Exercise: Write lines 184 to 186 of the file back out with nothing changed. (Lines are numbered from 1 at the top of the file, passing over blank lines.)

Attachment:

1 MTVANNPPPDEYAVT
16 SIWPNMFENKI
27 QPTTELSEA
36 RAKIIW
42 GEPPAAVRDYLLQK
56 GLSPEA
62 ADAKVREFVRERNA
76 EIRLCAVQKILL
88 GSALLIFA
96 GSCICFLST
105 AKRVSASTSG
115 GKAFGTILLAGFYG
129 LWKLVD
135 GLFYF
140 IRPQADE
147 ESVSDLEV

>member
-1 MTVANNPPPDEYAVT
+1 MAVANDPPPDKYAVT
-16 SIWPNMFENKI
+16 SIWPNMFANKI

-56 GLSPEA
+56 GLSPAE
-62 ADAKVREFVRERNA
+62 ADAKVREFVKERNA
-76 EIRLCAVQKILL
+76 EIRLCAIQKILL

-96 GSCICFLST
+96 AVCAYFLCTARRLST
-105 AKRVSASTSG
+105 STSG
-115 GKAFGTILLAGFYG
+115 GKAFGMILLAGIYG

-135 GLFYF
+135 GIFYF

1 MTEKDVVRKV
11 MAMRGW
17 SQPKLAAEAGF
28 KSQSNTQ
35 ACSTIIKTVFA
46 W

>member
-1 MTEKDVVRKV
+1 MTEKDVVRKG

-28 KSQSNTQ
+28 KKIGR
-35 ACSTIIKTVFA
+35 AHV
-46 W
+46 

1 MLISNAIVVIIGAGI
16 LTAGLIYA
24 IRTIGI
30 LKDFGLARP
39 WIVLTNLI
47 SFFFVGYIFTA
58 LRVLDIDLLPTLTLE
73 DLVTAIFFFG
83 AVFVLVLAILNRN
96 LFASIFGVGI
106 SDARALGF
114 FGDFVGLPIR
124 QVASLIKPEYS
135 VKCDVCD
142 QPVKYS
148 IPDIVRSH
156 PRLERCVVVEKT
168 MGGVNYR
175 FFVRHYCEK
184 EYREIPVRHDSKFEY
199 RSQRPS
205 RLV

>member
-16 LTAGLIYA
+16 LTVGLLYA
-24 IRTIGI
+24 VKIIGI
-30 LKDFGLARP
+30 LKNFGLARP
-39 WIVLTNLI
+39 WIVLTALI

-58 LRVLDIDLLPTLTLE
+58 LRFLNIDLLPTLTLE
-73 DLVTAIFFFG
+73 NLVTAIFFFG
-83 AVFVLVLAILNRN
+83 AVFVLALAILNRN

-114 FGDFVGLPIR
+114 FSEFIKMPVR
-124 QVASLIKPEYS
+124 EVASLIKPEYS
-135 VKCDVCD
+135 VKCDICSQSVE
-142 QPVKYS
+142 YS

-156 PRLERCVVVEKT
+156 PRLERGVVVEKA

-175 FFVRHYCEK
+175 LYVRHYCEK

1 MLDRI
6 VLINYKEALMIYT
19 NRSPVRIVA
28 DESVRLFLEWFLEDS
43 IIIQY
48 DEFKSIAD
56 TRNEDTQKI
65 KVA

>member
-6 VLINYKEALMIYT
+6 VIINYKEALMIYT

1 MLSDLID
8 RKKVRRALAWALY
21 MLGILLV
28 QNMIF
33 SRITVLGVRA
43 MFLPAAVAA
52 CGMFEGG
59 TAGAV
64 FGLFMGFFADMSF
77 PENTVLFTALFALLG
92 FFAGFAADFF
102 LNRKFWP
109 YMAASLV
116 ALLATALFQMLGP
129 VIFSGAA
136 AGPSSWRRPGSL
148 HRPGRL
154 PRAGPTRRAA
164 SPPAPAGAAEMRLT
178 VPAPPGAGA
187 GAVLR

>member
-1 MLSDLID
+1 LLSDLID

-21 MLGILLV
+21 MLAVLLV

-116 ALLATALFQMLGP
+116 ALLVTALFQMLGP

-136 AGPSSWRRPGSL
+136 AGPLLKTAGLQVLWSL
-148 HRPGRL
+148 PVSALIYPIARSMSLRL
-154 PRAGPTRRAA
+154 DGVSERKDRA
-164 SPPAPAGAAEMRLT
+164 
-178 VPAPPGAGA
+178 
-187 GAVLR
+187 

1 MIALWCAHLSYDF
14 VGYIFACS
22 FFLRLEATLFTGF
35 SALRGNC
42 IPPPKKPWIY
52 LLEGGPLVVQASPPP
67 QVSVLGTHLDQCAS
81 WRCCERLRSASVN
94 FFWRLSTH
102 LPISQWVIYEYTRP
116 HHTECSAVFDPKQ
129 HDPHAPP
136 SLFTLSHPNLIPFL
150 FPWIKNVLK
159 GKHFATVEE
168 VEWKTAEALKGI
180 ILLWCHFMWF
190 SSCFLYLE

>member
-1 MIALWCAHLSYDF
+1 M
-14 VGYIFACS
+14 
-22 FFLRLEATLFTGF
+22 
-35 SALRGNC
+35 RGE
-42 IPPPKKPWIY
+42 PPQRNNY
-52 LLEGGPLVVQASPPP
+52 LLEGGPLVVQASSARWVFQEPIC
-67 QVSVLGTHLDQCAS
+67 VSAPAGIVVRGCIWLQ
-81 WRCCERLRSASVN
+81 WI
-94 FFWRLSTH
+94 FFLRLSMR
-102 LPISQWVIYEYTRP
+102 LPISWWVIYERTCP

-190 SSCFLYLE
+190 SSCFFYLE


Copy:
-81 WRCCERLRSASVN
+81 WI
-94 FFWRLSTH